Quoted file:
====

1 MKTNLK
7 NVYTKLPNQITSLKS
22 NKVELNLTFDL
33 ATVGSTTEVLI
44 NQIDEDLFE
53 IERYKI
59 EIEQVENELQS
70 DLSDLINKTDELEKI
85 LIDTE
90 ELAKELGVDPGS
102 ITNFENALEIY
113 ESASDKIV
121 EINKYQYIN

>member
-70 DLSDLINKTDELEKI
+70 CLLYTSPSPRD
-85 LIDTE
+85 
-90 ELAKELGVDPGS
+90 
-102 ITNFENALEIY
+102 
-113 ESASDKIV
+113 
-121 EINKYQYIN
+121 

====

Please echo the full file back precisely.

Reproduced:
1 MKTNLK
7 NVYTKLPNQITSLKS
22 NKVELNLTFDL
33 ATVGSTTEVLI
44 NQIDEDLFE
53 IERYKI
59 EIEQVENELQS
70 DLSDLINKTDELEKI
85 LIDTE
90 ELAKELGVDPGS
102 ITNFENALEIY
113 ESASDKIV
121 EINKYQYIN

>member
-70 DLSDLINKTDELEKI
+70 CLLYTSPSPRD
-85 LIDTE
+85 
-90 ELAKELGVDPGS
+90 
-102 ITNFENALEIY
+102 
-113 ESASDKIV
+113 
-121 EINKYQYIN
+121 